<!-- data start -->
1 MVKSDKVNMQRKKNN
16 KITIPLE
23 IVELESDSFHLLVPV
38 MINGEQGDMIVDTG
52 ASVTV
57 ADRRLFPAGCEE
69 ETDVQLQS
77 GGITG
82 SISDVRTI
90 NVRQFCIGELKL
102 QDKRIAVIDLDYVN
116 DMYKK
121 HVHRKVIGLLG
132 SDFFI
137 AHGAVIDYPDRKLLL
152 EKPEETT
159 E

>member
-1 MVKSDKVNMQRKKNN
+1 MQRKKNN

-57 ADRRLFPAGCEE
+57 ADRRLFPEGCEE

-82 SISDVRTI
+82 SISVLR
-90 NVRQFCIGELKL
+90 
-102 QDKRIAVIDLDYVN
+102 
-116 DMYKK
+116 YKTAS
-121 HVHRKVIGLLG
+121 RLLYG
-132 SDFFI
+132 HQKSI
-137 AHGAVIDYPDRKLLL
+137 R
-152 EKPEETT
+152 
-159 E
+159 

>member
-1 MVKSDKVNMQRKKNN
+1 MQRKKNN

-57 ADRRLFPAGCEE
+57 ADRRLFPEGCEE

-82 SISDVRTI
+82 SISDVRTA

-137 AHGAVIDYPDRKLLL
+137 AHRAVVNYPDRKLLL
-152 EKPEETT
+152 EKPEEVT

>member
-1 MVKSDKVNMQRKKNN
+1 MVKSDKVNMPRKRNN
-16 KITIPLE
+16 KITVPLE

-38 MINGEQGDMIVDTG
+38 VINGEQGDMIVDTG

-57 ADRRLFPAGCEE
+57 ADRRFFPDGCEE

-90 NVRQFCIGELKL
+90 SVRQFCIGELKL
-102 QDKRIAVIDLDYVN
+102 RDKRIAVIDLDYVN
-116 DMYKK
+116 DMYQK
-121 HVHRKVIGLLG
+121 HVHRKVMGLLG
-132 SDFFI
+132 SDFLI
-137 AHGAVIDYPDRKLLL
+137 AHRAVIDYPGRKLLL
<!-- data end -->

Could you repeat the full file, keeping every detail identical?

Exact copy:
1 MVKSDKVNMQRKKNN
16 KITIPLE
23 IVELESDSFHLLVPV
38 MINGEQGDMIVDTG
52 ASVTV
57 ADRRLFPAGCEE
69 ETDVQLQS
77 GGITG
82 SISDVRTI
90 NVRQFCIGELKL
102 QDKRIAVIDLDYVN
116 DMYKK
121 HVHRKVIGLLG
132 SDFFI
137 AHGAVIDYPDRKLLL
152 EKPEETT
159 E

>member
-1 MVKSDKVNMQRKKNN
+1 MQRKKNN

-57 ADRRLFPAGCEE
+57 ADRRLFPEGCEE

-82 SISDVRTI
+82 SISVLR
-90 NVRQFCIGELKL
+90 
-102 QDKRIAVIDLDYVN
+102 
-116 DMYKK
+116 YKTAS
-121 HVHRKVIGLLG
+121 RLLYG
-132 SDFFI
+132 HQKSI
-137 AHGAVIDYPDRKLLL
+137 R
-152 EKPEETT
+152 
-159 E
+159 

>member
-1 MVKSDKVNMQRKKNN
+1 MQRKKNN

-57 ADRRLFPAGCEE
+57 ADRRLFPEGCEE

-82 SISDVRTI
+82 SISDVRTA

-137 AHGAVIDYPDRKLLL
+137 AHRAVVNYPDRKLLL
-152 EKPEETT
+152 EKPEEVT

>member
-1 MVKSDKVNMQRKKNN
+1 MVKSDKVNMPRKRNN
-16 KITIPLE
+16 KITVPLE

-38 MINGEQGDMIVDTG
+38 VINGEQGDMIVDTG

-57 ADRRLFPAGCEE
+57 ADRRFFPDGCEE

-90 NVRQFCIGELKL
+90 SVRQFCIGELKL
-102 QDKRIAVIDLDYVN
+102 RDKRIAVIDLDYVN
-116 DMYKK
+116 DMYQK
-121 HVHRKVIGLLG
+121 HVHRKVMGLLG
-132 SDFFI
+132 SDFLI
-137 AHGAVIDYPDRKLLL
+137 AHRAVIDYPGRKLLL